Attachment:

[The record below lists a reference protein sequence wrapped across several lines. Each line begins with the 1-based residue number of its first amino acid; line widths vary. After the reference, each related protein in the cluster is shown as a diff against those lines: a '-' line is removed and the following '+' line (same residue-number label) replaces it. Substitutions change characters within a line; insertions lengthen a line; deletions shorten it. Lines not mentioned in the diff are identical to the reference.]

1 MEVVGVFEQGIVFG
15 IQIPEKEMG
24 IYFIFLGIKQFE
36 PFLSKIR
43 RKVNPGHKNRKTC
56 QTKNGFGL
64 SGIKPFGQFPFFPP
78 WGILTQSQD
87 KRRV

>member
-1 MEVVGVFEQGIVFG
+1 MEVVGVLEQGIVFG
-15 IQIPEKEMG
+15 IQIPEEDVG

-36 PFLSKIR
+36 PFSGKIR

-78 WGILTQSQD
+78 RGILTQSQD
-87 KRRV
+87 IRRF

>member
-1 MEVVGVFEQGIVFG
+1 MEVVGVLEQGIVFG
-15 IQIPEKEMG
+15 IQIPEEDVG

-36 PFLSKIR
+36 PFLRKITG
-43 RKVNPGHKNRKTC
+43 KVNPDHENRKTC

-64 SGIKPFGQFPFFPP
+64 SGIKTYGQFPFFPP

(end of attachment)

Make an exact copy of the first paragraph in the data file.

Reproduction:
[The record below lists a reference protein sequence wrapped across several lines. Each line begins with the 1-based residue number of its first amino acid; line widths vary. After the reference, each related protein in the cluster is shown as a diff against those lines: a '-' line is removed and the following '+' line (same residue-number label) replaces it. Substitutions change characters within a line; insertions lengthen a line; deletions shorten it. Lines not mentioned in the diff are identical to the reference.]